WASHINGTON – The National Security Agency has built a surveillance system capable of recording 100 percent of a foreign country’s telephone calls, enabling the agency to rewind and review conversations as long as a month after they take place, according to people with direct knowledge of the effort and documents supplied by former contractor Edward Snowden.
A senior manager for the program compares it to a time machine – one that can replay the voices from any call without requiring that a person be identified in advance for surveillance.
The voice interception program, called MYSTIC, began in 2009. Its RETRO tool, short for retrospective retrieval, and related projects reached full capacity against the first target nation in 2011. Planning documents two years later anticipated similar operations elsewhere.
In the initial deployment, collection systems are recording every single conversation nationwide, storing billions of them in a 30-day rolling buffer that clears the oldest calls as new ones arrive, according to a classified summary.
The call buffer opens a door into the past, the summary says, enabling users to retrieve audio of interest that was not tasked at the time of the original call. Analysts listen to only a fraction of 1 percent of the calls, but the absolute numbers are high. Each month, they send millions of voice clippings, or cuts, for processing and long-term storage.
At the request of U.S. officials, the Washington Post is withholding details that could be used to identify the country where the system is being employed or other countries where its use was envisioned.
No other NSA program disclosed to date has swallowed a nation’s telephone network whole. Outside experts have sometimes described that prospect as disquieting but remote, with notable implications for a growing debate over the NSA’s practice of bulk collection abroad.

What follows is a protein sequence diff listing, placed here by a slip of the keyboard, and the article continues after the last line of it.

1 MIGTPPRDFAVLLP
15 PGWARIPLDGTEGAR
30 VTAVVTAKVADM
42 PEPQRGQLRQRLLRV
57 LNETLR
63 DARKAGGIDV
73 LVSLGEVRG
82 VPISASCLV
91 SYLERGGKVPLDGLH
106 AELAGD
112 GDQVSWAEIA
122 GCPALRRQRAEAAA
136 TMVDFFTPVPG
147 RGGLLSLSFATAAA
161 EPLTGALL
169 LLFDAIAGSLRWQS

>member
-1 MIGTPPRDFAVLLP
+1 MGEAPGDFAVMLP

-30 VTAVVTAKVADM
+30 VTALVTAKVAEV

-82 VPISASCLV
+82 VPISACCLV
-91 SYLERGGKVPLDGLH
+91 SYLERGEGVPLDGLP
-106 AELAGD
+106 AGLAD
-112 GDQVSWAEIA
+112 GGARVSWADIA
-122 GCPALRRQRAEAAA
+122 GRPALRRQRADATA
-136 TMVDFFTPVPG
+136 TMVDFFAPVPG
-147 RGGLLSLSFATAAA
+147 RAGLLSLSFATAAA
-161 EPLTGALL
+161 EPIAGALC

Bulk methods capture massive data flows without the use of discriminants, as President Barack Obama put it in January. By design, they vacuum up all the data they touch – meaning that most of the conversations collected by RETRO would be irrelevant to U.S. national security interests.
In a statement, Caitlin Hayden, spokeswoman for the National Security Council, said new or emerging threats are often hidden within the large and complex system of modern global communications, and the United States must consequently collect signals intelligence in bulk in certain circumstances in order to identify these threats.
Some of the documents provided by Snowden suggest that high-volume eavesdropping may soon be extended to other countries, if it has not been already. The RETRO tool was built three years ago as a unique one-off capability, but last year’s secret intelligence budget named five more countries for which the MYSTIC program provides comprehensive metadata access and content, with a sixth expected to be in place by last October.
The budget did not say whether the NSA now records calls in quantity in those countries, or expects to do so. A separate document placed high priority on planning for MYSTIC accesses against projected new mission requirements, including voice.
In a presidential policy directive, Obama instructed the NSA and other agencies that bulk acquisition may be used only to gather intelligence on one of six specified threats, including nuclear proliferation and terrorism. The directive, however, also noted that limits on bulk collection do not apply to signals intelligence data that is temporarily acquired to facilitate targeted collection.
Among the NSA’s bulk collection programs disclosed over the past year, MYSTIC’s focus on the spoken word is unique. Most of the programs have involved the bulk collection of either metadata – which does not include content – or text, such as email address books.